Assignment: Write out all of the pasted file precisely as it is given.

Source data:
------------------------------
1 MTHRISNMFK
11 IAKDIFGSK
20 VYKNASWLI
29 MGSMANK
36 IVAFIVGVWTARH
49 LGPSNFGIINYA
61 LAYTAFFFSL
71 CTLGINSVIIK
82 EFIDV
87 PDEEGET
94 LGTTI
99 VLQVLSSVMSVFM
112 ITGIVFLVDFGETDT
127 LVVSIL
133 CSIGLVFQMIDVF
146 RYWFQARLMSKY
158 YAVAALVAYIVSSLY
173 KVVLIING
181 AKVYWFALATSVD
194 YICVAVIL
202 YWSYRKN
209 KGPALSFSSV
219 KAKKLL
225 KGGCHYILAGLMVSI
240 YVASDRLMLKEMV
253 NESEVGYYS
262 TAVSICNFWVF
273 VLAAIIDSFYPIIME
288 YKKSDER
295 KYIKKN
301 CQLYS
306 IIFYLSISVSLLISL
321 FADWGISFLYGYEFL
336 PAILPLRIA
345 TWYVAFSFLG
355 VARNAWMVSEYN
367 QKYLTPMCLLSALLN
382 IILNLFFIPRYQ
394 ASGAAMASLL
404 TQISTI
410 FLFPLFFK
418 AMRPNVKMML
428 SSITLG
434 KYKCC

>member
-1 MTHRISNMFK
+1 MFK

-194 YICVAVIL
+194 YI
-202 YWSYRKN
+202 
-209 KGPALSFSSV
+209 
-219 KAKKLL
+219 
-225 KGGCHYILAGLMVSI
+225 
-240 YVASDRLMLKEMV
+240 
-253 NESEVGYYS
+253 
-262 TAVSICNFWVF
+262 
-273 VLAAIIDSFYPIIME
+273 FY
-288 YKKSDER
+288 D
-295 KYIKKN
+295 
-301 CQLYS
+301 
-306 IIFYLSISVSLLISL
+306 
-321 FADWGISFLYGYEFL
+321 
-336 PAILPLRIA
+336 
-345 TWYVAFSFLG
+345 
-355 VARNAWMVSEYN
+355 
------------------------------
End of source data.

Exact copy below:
1 MTHRISNMFK
11 IAKDIFGSK
20 VYKNASWLI
29 MGSMANK
36 IVAFIVGVWTARH
49 LGPSNFGIINYA
61 LAYTAFFFSL
71 CTLGINSVIIK
82 EFIDV
87 PDEEGET
94 LGTTI
99 VLQVLSSVMSVFM
112 ITGIVFLVDFGETDT
127 LVVSIL
133 CSIGLVFQMIDVF
146 RYWFQARLMSKY
158 YAVAALVAYIVSSLY
173 KVVLIING
181 AKVYWFALATSVD
194 YICVAVIL
202 YWSYRKN
209 KGPALSFSSV
219 KAKKLL
225 KGGCHYILAGLMVSI
240 YVASDRLMLKEMV
253 NESEVGYYS
262 TAVSICNFWVF
273 VLAAIIDSFYPIIME
288 YKKSDER
295 KYIKKN
301 CQLYS
306 IIFYLSISVSLLISL
321 FADWGISFLYGYEFL
336 PAILPLRIA
345 TWYVAFSFLG
355 VARNAWMVSEYN
367 QKYLTPMCLLSALLN
382 IILNLFFIPRYQ
394 ASGAAMASLL
404 TQISTI
410 FLFPLFFK
418 AMRPNVKMML
428 SSITLG
434 KYKCC

>member
-1 MTHRISNMFK
+1 MFK

-194 YICVAVIL
+194 YI
-202 YWSYRKN
+202 
-209 KGPALSFSSV
+209 
-219 KAKKLL
+219 
-225 KGGCHYILAGLMVSI
+225 
-240 YVASDRLMLKEMV
+240 
-253 NESEVGYYS
+253 
-262 TAVSICNFWVF
+262 
-273 VLAAIIDSFYPIIME
+273 FY
-288 YKKSDER
+288 D
-295 KYIKKN
+295 
-301 CQLYS
+301 
-306 IIFYLSISVSLLISL
+306 
-321 FADWGISFLYGYEFL
+321 
-336 PAILPLRIA
+336 
-345 TWYVAFSFLG
+345 
-355 VARNAWMVSEYN
+355 